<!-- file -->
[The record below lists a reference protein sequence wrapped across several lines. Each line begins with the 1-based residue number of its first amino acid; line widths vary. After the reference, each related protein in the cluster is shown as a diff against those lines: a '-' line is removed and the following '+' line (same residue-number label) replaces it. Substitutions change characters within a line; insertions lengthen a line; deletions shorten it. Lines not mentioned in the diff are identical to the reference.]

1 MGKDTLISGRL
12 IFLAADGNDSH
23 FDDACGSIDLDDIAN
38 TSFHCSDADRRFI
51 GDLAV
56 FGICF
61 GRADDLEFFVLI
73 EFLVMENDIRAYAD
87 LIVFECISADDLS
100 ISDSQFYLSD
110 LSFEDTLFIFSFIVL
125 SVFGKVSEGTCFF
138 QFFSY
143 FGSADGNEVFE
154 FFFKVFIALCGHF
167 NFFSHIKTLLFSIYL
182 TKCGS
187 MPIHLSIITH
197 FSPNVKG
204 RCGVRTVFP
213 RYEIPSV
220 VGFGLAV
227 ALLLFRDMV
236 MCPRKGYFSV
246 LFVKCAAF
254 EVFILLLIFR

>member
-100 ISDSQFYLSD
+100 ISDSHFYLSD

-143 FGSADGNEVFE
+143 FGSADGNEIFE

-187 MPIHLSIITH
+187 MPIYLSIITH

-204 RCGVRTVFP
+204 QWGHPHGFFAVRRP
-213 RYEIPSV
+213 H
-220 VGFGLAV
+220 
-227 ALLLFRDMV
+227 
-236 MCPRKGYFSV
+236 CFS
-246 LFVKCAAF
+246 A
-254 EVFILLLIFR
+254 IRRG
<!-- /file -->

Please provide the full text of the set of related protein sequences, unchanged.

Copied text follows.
[The record below lists a reference protein sequence wrapped across several lines. Each line begins with the 1-based residue number of its first amino acid; line widths vary. After the reference, each related protein in the cluster is shown as a diff against those lines: a '-' line is removed and the following '+' line (same residue-number label) replaces it. Substitutions change characters within a line; insertions lengthen a line; deletions shorten it. Lines not mentioned in the diff are identical to the reference.]

1 MGKDTLISGRL
12 IFLAADGNDSH
23 FDDACGSIDLDDIAN
38 TSFHCSDADRRFI
51 GDLAV
56 FGICF
61 GRADDLEFFVLI
73 EFLVMENDIRAYAD
87 LIVFECISADDLS
100 ISDSQFYLSD
110 LSFEDTLFIFSFIVL
125 SVFGKVSEGTCFF
138 QFFSY
143 FGSADGNEVFE
154 FFFKVFIALCGHF
167 NFFSHIKTLLFSIYL
182 TKCGS
187 MPIHLSIITH
197 FSPNVKG
204 RCGVRTVFP
213 RYEIPSV
220 VGFGLAV
227 ALLLFRDMV
236 MCPRKGYFSV
246 LFVKCAAF
254 EVFILLLIFR

>member
-100 ISDSQFYLSD
+100 ISDSHFYLSD

-143 FGSADGNEVFE
+143 FGSADGNEIFE

-187 MPIHLSIITH
+187 MPIYLSIITH

-204 RCGVRTVFP
+204 QWGHPHGFFAVRRP
-213 RYEIPSV
+213 H
-220 VGFGLAV
+220 
-227 ALLLFRDMV
+227 
-236 MCPRKGYFSV
+236 CFS
-246 LFVKCAAF
+246 A
-254 EVFILLLIFR
+254 IRRG